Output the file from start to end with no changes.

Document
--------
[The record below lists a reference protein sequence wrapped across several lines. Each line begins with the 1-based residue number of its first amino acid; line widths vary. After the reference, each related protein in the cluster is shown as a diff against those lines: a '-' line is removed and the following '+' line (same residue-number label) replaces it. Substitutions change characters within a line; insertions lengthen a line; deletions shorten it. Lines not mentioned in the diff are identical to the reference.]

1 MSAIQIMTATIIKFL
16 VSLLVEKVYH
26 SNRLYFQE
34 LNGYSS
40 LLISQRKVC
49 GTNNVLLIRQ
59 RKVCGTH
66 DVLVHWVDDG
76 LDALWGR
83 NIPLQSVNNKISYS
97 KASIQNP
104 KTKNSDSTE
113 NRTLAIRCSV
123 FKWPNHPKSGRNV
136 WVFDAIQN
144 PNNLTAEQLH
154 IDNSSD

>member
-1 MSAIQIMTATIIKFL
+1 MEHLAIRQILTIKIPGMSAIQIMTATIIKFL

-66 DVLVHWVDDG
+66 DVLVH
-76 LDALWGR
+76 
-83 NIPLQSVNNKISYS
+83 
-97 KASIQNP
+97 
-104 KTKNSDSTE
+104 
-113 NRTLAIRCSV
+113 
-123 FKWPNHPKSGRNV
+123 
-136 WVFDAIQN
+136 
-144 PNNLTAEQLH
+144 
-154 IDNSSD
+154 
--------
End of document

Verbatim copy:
[The record below lists a reference protein sequence wrapped across several lines. Each line begins with the 1-based residue number of its first amino acid; line widths vary. After the reference, each related protein in the cluster is shown as a diff against those lines: a '-' line is removed and the following '+' line (same residue-number label) replaces it. Substitutions change characters within a line; insertions lengthen a line; deletions shorten it. Lines not mentioned in the diff are identical to the reference.]

1 MSAIQIMTATIIKFL
16 VSLLVEKVYH
26 SNRLYFQE
34 LNGYSS
40 LLISQRKVC
49 GTNNVLLIRQ
59 RKVCGTH
66 DVLVHWVDDG
76 LDALWGR
83 NIPLQSVNNKISYS
97 KASIQNP
104 KTKNSDSTE
113 NRTLAIRCSV
123 FKWPNHPKSGRNV
136 WVFDAIQN
144 PNNLTAEQLH
154 IDNSSD

>member
-1 MSAIQIMTATIIKFL
+1 MEHLAIRQILTIKIPGMSAIQIMTATIIKFL

-66 DVLVHWVDDG
+66 DVLVH
-76 LDALWGR
+76 
-83 NIPLQSVNNKISYS
+83 
-97 KASIQNP
+97 
-104 KTKNSDSTE
+104 
-113 NRTLAIRCSV
+113 
-123 FKWPNHPKSGRNV
+123 
-136 WVFDAIQN
+136 
-144 PNNLTAEQLH
+144 
-154 IDNSSD
+154 